First, the defendants contend that the trial court erred by denying their motion in limine seeking to exclude evidence that exposure to asbestos increased Sorenson's risk of contracting cancer. Evidentiary rulings are reviewed only for an abuse of the trial court's sound discretion, which occurs only when evidence is admitted that is both inadmissible and prejudicial. Caruso v. Local 690, Int'l Bhd. of Teamsters, 107 Wn.2d 524, 535, 730 P.2d 1299, cert. denied, 108 S.Ct. 67 (1987). The defendants argued that this evidence was not admissible unless Sorenson could demonstrate a reasonable probability that he would actually contract either form of cancer. Sorenson urged, and the trial court agreed, that the evidence was admissible to show the increased risk, relying on Herskovits v. Group Health Coop., 99 Wn.2d 609, 664 P.2d 474 (1983), which held that a physician could be liable for a misdiagnosis that reduced to 14 percent a patient's 50 percent chance of surviving a terminal condition.
In Herskovits, 99 Wn.2d at 614-15, two Justices concluded that the plaintiff need establish only that the physician's negligence was a substantial factor in causing the patient's death. This analysis was founded on the rule that one is liable for the physical damages caused by negligently rendering aid to another and consequently increasing the risk of harm to that person. Brown v. MacPherson's, Inc., 86 Wn.2d 293, 299, 545 P.2d 13 (1975). However, in Daugert v. Pappas, 104 Wn.2d 254, 262, 704 P.2d 600 (1985), the court limited the substantial factor analysis, noting that it applies only when a plaintiff cannot show that one event alone caused the injury involved. In Sorenson's case, of course, he can point to one event, exposure to asbestos, as a source of injury. Moreover, this is not a case that falls under the Brown rule, because the defendants in this case did not render aid to Sorenson. Thus, this facet of the Herskovits decision does not support admissibility of the challenged evidence.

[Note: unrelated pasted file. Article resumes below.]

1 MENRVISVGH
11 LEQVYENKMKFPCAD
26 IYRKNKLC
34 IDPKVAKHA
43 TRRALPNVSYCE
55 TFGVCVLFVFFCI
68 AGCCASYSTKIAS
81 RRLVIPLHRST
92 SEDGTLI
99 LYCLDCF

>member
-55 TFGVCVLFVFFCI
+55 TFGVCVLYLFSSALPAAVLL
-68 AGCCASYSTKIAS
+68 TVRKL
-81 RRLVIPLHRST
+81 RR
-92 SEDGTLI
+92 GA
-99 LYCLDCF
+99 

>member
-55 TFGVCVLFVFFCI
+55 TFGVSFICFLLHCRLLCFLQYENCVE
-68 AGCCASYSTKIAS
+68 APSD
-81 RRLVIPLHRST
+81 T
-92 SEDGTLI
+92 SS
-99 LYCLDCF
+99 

The next holding of the Herskovits decision, adopted by four Justices, is that a reduction in a patient's opportunity to recover from the illness is a real, distinct, and compensable injury. 99 Wn.2d at 634. Although this discussion does not refer to the Brown rule, it too seems to apply when the defendant negligently has rendered aid, and thus does not apply to this case. Moreover, as Daugert explains, this rationale permits a party to recover where the plaintiff has lost an opportunity and has no other redress. 104 Wn.2d at 261. Here, of course, Sorenson has not lost an opportunity and he seeks redress for a merely speculative harm, the onset of cancer. Finally, Herskovits applies only where the defendant's negligence caused a "separate and distinguishable harm," Daugert, 104 Wn.2d at 261-62, while Sorenson suffered a single harm, asbestosis from his exposure to the product. See Herber v. Johns-Manville Corp., 785 F.2d 79, 82-83 (3d Cir. 1986). Thus, the evidence regarding Sorenson's increased risk of cancer was not properly admitted under the Herskovits analysis.  We agree with Sorenson's alternative theory, however, that this evidence was admissible to establish, as a damage factor, the reasonableness of his fear that he would contract cancer. Our courts long have recognized that a plaintiff may recover for anxiety, arising from a current reasonable fear of future injury or illness, and resulting from an injury caused by the defendant. See Elliott v. Arrowsmith, 149 Wn. 631, 633, 272 P. 32 (1928). Thus, a plaintiff who drank from a bottle containing glass shards was allowed to testify as to his doctor's statements regarding future surgery to probe for glass and as to the fear this engendered, because the jury could consider the plaintiff's state of mind in determining his recovery. Brown v. Coca-Cola Bottling, Inc., 54 Wn.2d 665, 668-69, 344 P.2d 207 (1959). Another plaintiff was permitted to recover for mental anxiety based upon his fear that a catheter had slipped into his cardiovascular system, after he established that hospital personnel had placed the catheter in his arm improperly, and that it then disappeared. Dickerson v. St. Peter's Hosp., 72 Wn.2d 196, 432 P.2d 293 (1967).